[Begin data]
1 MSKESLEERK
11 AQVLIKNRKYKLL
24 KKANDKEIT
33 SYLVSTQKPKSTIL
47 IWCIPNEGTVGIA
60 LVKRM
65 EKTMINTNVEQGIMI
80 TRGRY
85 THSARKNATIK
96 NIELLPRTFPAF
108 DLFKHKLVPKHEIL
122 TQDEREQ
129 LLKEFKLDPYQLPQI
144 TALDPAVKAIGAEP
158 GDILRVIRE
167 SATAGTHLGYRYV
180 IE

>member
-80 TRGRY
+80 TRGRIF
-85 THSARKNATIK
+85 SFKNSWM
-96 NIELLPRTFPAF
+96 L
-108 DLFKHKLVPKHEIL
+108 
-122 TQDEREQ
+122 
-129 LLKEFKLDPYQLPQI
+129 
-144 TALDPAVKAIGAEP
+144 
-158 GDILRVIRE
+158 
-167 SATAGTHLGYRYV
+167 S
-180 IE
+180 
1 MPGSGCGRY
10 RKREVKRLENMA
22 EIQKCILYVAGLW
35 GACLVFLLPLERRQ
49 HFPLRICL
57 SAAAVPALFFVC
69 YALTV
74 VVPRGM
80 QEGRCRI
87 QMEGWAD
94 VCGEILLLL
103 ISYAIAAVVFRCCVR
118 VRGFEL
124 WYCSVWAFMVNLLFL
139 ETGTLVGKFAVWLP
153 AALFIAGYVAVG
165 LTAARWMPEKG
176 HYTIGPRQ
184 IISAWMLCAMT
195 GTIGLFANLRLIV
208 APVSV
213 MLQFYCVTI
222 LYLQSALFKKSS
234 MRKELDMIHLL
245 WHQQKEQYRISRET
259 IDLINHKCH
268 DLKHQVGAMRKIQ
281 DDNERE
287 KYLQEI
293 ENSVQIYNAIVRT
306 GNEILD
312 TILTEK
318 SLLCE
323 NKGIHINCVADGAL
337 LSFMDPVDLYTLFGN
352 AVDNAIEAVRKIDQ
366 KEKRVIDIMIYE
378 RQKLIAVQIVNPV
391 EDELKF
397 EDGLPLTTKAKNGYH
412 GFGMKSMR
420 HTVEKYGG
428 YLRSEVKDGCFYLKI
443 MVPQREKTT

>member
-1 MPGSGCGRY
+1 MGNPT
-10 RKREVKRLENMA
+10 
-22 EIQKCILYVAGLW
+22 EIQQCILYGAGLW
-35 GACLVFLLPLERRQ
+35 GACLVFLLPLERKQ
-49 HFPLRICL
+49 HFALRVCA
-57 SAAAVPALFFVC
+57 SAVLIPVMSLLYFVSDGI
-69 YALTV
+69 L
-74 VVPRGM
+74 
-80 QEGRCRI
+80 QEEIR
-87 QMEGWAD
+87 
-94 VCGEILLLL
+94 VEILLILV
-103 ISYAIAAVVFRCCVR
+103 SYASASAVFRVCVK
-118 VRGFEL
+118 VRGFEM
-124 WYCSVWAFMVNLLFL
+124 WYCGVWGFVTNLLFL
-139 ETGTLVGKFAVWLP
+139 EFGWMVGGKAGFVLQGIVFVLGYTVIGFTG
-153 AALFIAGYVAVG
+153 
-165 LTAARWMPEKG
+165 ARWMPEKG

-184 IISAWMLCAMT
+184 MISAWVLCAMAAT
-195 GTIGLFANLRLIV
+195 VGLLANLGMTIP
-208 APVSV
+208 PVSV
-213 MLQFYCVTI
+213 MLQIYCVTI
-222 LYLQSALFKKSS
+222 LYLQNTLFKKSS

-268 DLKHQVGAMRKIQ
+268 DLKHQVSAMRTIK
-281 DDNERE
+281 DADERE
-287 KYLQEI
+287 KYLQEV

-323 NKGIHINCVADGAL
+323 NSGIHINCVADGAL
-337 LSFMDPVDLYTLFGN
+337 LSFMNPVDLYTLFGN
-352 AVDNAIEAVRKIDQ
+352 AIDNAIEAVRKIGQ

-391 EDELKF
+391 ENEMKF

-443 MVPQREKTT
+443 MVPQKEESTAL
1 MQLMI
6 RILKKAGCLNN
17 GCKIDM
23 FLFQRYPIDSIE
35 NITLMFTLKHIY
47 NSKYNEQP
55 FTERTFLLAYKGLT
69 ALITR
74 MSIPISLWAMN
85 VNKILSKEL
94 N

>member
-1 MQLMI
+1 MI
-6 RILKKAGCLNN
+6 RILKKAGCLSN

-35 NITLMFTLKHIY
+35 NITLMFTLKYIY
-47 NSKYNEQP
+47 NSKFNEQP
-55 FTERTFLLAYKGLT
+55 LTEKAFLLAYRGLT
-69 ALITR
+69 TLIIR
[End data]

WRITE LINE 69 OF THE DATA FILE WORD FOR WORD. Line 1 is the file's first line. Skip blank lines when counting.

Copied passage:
306 GNEILD